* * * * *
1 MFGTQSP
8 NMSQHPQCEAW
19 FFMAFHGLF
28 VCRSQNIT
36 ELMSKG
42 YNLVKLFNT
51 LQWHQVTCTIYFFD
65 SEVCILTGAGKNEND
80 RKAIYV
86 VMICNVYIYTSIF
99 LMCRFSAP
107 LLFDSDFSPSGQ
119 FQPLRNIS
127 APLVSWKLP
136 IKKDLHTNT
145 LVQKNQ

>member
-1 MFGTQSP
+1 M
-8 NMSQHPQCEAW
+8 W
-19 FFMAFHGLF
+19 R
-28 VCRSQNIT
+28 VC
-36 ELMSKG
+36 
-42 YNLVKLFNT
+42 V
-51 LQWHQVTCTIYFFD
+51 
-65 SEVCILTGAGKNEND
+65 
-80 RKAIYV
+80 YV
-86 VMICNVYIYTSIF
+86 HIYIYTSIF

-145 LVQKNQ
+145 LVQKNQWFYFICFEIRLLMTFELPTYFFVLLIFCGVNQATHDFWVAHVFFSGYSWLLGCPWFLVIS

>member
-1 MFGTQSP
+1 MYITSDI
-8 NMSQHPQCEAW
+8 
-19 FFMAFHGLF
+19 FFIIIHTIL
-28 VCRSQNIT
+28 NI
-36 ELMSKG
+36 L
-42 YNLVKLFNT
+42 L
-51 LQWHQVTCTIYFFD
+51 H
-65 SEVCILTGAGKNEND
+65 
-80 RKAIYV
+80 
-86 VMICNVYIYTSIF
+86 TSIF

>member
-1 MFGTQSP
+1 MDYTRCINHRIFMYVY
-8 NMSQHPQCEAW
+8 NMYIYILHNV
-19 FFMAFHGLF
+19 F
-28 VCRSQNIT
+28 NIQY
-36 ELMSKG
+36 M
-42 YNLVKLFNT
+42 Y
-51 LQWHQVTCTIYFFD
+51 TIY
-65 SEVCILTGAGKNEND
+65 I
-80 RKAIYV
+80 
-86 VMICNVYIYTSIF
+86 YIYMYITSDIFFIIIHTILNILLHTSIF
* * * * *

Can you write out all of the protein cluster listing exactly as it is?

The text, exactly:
1 MFGTQSP
8 NMSQHPQCEAW
19 FFMAFHGLF
28 VCRSQNIT
36 ELMSKG
42 YNLVKLFNT
51 LQWHQVTCTIYFFD
65 SEVCILTGAGKNEND
80 RKAIYV
86 VMICNVYIYTSIF
99 LMCRFSAP
107 LLFDSDFSPSGQ
119 FQPLRNIS
127 APLVSWKLP
136 IKKDLHTNT
145 LVQKNQ

>member
-1 MFGTQSP
+1 M
-8 NMSQHPQCEAW
+8 W
-19 FFMAFHGLF
+19 R
-28 VCRSQNIT
+28 VC
-36 ELMSKG
+36 
-42 YNLVKLFNT
+42 V
-51 LQWHQVTCTIYFFD
+51 
-65 SEVCILTGAGKNEND
+65 
-80 RKAIYV
+80 YV
-86 VMICNVYIYTSIF
+86 HIYIYTSIF

-145 LVQKNQ
+145 LVQKNQWFYFICFEIRLLMTFELPTYFFVLLIFCGVNQATHDFWVAHVFFSGYSWLLGCPWFLVIS

>member
-1 MFGTQSP
+1 MYITSDI
-8 NMSQHPQCEAW
+8 
-19 FFMAFHGLF
+19 FFIIIHTIL
-28 VCRSQNIT
+28 NI
-36 ELMSKG
+36 L
-42 YNLVKLFNT
+42 L
-51 LQWHQVTCTIYFFD
+51 H
-65 SEVCILTGAGKNEND
+65 
-80 RKAIYV
+80 
-86 VMICNVYIYTSIF
+86 TSIF

>member
-1 MFGTQSP
+1 MDYTRCINHRIFMYVY
-8 NMSQHPQCEAW
+8 NMYIYILHNV
-19 FFMAFHGLF
+19 F
-28 VCRSQNIT
+28 NIQY
-36 ELMSKG
+36 M
-42 YNLVKLFNT
+42 Y
-51 LQWHQVTCTIYFFD
+51 TIY
-65 SEVCILTGAGKNEND
+65 I
-80 RKAIYV
+80 
-86 VMICNVYIYTSIF
+86 YIYMYITSDIFFIIIHTILNILLHTSIF